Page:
The rest of the nation has known that opioids are killing us off at a deplorable rate for some time. But now that Trump has declared the opioid crisis “officially” an emergency, what will change? According to both his own plans and most sources outside his personal puppet show, very little, at least in a positive way.
Applause for speeches, not results
After a briefing by his Drug Committee, led by absorbed presidential failure Chris Christie, Trump paused his golfing long enough to emit blistering statements about the rampant opioid crisis. His lackeys chimed in accordingly, supporting his stance and posturing. Trump declared:
We’re going to spend a lot of time, a lot of effort and a lot of money on the opioid crisis.
With the government, however, that means nothing in the way of actually getting positive results. Look at the 40 year War on Drugs. Sessions, meanwhile, applauded Trump for “taking this drastic and necessary measure to confront an opioid crisis that is devastating communities around the country and ripping families apart.”
Christie cheered that Trump’s decision “deserves great credit”. But a decision and results are two far ends of a long road.
How he’ll “fix” the opioid crisis
Almost within the same breath, Trump declared opioids a crisis, then pointed the finger as far away from the source as possible. The New Yorker threw this up in neon lights by noting,
The opioid crisis, he said, is the fault of the Mexicans and the Chinese, who allow drugs to be sent from their nations to ours. The metric that he offered for success in handling the problem domestically was the number of federal drug prosecutions brought and the average length of prison terms they produced.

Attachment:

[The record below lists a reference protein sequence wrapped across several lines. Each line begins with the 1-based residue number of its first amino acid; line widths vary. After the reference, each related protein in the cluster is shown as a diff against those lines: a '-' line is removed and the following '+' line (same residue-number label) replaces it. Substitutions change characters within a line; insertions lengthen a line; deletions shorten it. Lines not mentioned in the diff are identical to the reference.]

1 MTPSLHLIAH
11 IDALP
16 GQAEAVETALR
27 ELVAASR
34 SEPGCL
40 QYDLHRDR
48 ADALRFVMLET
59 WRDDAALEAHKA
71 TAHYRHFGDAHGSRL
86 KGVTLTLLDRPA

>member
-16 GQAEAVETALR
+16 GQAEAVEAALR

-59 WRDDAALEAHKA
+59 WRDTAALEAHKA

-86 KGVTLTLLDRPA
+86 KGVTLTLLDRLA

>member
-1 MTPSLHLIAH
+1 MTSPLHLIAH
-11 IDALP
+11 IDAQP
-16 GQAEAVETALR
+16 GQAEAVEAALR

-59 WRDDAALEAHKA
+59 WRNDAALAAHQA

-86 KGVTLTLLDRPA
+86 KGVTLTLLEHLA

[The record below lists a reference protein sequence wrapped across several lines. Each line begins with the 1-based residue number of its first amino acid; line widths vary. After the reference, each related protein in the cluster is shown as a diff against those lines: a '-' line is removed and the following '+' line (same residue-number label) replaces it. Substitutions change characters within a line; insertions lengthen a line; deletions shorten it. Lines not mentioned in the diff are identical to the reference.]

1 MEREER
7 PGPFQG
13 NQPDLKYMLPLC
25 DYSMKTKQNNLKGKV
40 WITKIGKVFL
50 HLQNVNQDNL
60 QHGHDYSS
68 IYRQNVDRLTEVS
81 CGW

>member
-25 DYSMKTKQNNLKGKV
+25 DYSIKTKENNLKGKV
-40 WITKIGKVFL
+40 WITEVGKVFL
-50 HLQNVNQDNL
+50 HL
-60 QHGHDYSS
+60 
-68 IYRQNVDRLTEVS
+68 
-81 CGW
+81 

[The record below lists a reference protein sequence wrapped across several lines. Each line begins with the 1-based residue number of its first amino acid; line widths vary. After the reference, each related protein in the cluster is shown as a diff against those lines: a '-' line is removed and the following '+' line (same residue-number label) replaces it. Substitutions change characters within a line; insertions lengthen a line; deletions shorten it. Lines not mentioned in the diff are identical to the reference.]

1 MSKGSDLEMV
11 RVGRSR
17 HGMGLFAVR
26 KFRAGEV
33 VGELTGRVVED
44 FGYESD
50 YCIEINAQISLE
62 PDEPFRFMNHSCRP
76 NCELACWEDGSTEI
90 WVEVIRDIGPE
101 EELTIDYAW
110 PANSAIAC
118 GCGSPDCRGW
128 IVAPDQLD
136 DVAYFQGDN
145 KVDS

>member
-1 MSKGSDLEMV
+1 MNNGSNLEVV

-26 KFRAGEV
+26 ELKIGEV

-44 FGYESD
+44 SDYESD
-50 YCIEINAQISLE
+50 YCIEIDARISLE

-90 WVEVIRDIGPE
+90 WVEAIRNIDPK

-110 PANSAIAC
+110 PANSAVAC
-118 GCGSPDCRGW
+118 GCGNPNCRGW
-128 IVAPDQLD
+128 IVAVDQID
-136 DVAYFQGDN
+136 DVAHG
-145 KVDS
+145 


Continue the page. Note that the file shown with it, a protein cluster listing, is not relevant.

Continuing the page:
He echoed Jeff Sessions‘ call to the failed policies of the past, saying the problem could be avoided by telling young people that drugs are “no good, really bad for you in every way.”
The agencies that could help, the National Institutes of Health and the CDC, are facing proposed budget cuts from Trump. In addition, his Obamacare replacement proposals include cuts to Medicaid, reducing the availability of treatment options.
What a declared emergency could do
An actual declaration of a state of emergency, as opposed to simple platitudes towards one, could do a lot. As Forbes outlined, it grants several powers and options for real help:
- Grants waiver approvals for states to include treatments not already approved by Medicaid
- Establish and fund federal incentives to increase access to medication treatments
- Provide models for states to dispense anti-overdose medicines at lower costs and as an addition to high-risk prescriptions
- Support development and use of fentanyl detection equipment at borders and by government agencies.
- Fund increase of interstate prescription monitoring programs
- Implement protections for patients to encourage them to seek help without fear of repercussions.
Why Trump won’t get anything done
Trump’s 200 plus days in office show that the only strategy he has so far is to protect big businesses. From the appointments of major players from private roles to public offices and his derailing of the very agencies that offer the most potential help, healthcare isn’t on his agenda.
With him in office, the spotlight won’t hit pharmaceutical giants pushing these addictive and deadly substances through lenient practices. It looks only to shine on small illegal players and foreign countries where we hold little sway. Those diplomatic assaults only further economic strategy, not health based decisions.
The only addiction Trump’s presidency shows promise of alleviating is America’s addiction to empty political promises, through overdose.